PayActiv Mentioned as a Must in Harvard Business Review

PayActiv as one of 10 commitments companies must make to advance racial justice.

Mark R. Kramer, a senior lecturer at Harvard Business School and a cofounder and a managing director of FSG, a global social-impact consulting firm, recently published a piece on the Harvard Business Review website called The 10 Commitments Companies Must Make to Advance Racial Justice [1]. The article, which first appeared at the top of the HBR website home page, names PayActiv as the benefit businesses should use “that enables employees to access money they have earned before payday.”

Kramer mentions the often used statistic of 40% of Americans who lacked the savings to cover a $400 emergency expense [2] before COVID-19. He goes on to write, “Their only recourse is to turn to extortionist payday lenders or to run up high-interest, credit-card debt.” However, the rate of newly issued credit cards plunged nearly 75% [3] in April as banks looked to reduce their risk, forcing lower wage workers toward the last resort of payday lenders. Prior to the pandemic, 78% of workers in the US [4] — disproportionately people of color — were already living paycheck to paycheck. With jobs eliminated or hours reduced, too many workers are being left with no choice but to turn to alternative financial products to prop themselves up until full-time work becomes available again.

For the 2.5 million people who did return to work in May, the Washington Post [5] summed up their experience: “Fewer hours, less pay, and more anxiety greet returning workers.” This is where business leaders who claim to be driven by a social purpose and set of core values [6] can show their employees that their company walks its talk. Timing of pay matters, particularly to hourly workers [7].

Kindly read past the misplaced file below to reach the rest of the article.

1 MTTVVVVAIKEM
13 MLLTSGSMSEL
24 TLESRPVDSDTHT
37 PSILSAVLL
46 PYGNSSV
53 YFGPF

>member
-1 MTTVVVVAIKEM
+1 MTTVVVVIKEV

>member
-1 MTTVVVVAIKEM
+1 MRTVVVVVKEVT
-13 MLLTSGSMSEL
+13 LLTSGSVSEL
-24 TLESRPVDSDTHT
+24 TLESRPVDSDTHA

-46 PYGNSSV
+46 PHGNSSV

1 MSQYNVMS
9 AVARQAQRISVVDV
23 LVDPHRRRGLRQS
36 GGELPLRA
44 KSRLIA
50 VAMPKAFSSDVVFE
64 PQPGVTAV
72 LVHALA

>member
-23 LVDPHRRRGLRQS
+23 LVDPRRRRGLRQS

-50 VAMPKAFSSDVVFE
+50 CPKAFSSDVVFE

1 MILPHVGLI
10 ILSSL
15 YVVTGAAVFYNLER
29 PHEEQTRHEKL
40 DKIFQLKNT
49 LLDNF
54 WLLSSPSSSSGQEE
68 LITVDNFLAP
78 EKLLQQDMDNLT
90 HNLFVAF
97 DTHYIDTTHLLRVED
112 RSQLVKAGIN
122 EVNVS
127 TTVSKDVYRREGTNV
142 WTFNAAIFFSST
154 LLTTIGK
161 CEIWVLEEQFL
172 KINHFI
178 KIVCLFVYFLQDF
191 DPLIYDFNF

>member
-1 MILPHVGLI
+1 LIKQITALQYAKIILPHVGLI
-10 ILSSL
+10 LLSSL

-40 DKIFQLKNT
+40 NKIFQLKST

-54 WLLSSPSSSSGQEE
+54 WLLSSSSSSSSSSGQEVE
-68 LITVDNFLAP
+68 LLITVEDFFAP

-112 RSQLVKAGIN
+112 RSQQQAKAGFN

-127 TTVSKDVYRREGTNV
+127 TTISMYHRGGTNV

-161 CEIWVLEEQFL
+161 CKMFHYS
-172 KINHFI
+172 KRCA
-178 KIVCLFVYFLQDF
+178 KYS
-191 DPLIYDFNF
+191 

Businesses offering PayActiv’s Earned Wage Access (EWA) benefit are actually offering dignity to their workforce. The benefit makes it possible for workers to access a portion of their wages after their very first shift back on the job. Without an EWA benefit, most returning employees will have to endure another two to three weeks of financial insecurity before receiving their first paycheck, further exacerbating their financial stress. Conversely, companies offering the PayActiv benefit recognize what Mr. Kramer noted, that access to a few hundred dollars in an emergency can be life-changing.

PayActiv is honored to be spotlighted by Mr. Kramer as a resource employers can provide that will bring security, dignity, and savings to their workers. With Earned Wage Access, the most basic human needs missing from the lives of too many workers stand a far better chance of being fulfilled.

We thank HBR for highlighting our mission to level the playing field for the millions of lower-income hourly workers being exploited and monetized between paychecks.

[1] The 10 Commitments Companies Must Make to Advance Racial Justice
[2] Report on the Economic Well-Being of U.S. Households in 2018 – May 2019
[3] Living Paycheck to Paycheck is a Way of Life for Majority of U.S. Workers, According to New CareerBuilder Survey
[4] Number of Newly Opened Credit Cards Fell Nearly 75% in April
[5] ‘I don’t know if that counts as a job’: Fewer hours, less pay and more anxiety greet returning workers
[6] Coronavirus Is Putting Corporate Social Responsibility to the Test
[7] The Timing of Pay

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